Today as I was reading in Corinthians about pulling down strongholds I remembered this stronghold I saw in Sepphoris/Tzippori in Israel. It would be very hard to pull down. It has been there for a very long time. You can see from the depth of the window openings how thick the walls are.
Our guide told us it was built by the Crusaders on the top of the hill the Roman city sat on (about an hour’s walk from Nazareth) and later rebuilt by the Ottoman Turks. What fascinated me was that the builders scrounged stones and sarcophagi (stone coffins) from previous dynasties to use in the construction.
A cornerstone is the most important stone in a building because the other walls line up with the angles it establishes. In the photo the long rectangular stones are sarcophagi. These walls aligned with receptacles for the dead. Soldiers holed up inside fortifications like this would rain down arrows, and later bullets, on anyone daring to approach.
In 2 Corinthians Paul talked about the believers’ need to rely on different weapons than the ones used by human armies to tear down these seemingly impossibly strong fortifications.
For though we walk in the flesh, we are not waging war according to the flesh. For the weapons of our warfare are not of the flesh but have divine power to destroy strongholds. (2 Corinthians 10:3,4)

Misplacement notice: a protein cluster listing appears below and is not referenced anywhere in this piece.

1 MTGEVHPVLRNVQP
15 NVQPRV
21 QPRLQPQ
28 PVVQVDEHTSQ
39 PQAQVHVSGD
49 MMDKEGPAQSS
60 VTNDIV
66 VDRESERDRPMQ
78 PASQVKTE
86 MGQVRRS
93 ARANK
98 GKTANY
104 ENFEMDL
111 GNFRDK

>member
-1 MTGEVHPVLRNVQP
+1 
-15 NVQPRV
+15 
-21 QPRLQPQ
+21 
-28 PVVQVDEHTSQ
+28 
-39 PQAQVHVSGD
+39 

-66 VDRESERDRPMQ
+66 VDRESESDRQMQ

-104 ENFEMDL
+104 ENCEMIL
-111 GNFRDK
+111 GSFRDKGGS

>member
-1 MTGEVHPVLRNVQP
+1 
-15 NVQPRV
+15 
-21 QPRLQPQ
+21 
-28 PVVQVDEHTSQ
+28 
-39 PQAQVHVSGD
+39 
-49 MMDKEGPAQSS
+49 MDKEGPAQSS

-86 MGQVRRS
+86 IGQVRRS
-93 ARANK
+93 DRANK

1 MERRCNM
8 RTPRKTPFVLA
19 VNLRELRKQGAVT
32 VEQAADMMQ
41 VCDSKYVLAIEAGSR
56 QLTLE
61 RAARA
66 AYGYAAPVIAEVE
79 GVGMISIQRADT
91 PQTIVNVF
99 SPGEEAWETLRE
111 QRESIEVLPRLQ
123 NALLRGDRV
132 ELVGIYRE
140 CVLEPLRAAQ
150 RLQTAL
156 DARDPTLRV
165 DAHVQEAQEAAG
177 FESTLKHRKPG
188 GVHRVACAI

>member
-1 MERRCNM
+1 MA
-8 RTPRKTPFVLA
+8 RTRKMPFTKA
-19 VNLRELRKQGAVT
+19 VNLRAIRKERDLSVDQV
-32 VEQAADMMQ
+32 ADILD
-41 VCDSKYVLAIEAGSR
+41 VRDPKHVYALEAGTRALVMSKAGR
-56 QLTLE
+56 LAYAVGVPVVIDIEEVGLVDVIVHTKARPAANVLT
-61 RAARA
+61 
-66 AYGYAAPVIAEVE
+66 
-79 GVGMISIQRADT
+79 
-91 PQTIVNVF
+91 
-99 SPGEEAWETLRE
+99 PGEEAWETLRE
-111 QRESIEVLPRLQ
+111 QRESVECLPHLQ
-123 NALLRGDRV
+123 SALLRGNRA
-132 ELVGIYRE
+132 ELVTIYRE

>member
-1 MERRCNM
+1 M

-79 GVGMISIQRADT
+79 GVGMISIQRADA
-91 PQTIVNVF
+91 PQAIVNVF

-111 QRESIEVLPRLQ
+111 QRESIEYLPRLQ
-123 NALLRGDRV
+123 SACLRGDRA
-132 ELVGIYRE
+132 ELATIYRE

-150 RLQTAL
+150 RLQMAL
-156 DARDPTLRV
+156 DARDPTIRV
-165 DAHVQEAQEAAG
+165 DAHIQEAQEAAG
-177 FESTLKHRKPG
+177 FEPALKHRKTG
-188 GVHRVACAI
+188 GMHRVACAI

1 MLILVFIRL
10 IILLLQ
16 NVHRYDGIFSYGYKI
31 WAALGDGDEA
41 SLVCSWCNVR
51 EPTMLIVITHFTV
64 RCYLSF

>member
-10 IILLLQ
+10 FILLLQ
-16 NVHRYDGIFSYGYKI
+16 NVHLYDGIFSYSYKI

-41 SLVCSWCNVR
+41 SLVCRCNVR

He explains the metaphor of stronghold in verse 5: We destroy arguments and every lofty opinion raised against the knowledge of God, and take every thought captive to obey Christ…
The Greek word translated “arguments” here is logismos, which means just what you think it would: reckoning, reasoning, computation, conclusion –all the things those of us educated in the West hold as the gold standard for decision-making. We gather data observable by our physical senses, make logical deductions, theorize, debate and come to a conclusion. Some of us hold this process in such high regard we require faith and the ways of God to pass through the same intellectual sieve. We have so elevated logic and our own intellect and reasoning ability that anything God does outside of the every day observable repeatable data-gathering experience is often rejected as myth or explained away as a re-telling of a misunderstood event by the superstitious.
Any theory is only as good as the presupposition it is built upon. Sometimes some of the old false ideas we have as foundational beliefs are so protected by thick-walled strongholds that no amount of argument, or ridicule or cannon balls or plastic explosives can tear down our defences.
Sometimes the behaviours based on these assumptions are the result of our acceptance of the death of dreams or an expectation of disappointment as the norm rather than on life and hope in the goodness of God being normal. Sometimes the strongholds of our own personal brand of logic and our ability to reason away experiences that are outside our dismal expectations are lifted higher than God’s word –especially when He says “Nothing is impossible for Me.”
Shortly after we visited Sepphoris we explored the ruins of the ancient city of Samaria. The fortifications in the photo were built by Herod upon the foundation of the city where control-freak Jezebel’s left-over bits were buried after zealous Jehu convinced disgruntled eunuchs to toss her out the window and the dogs had her for breakfast.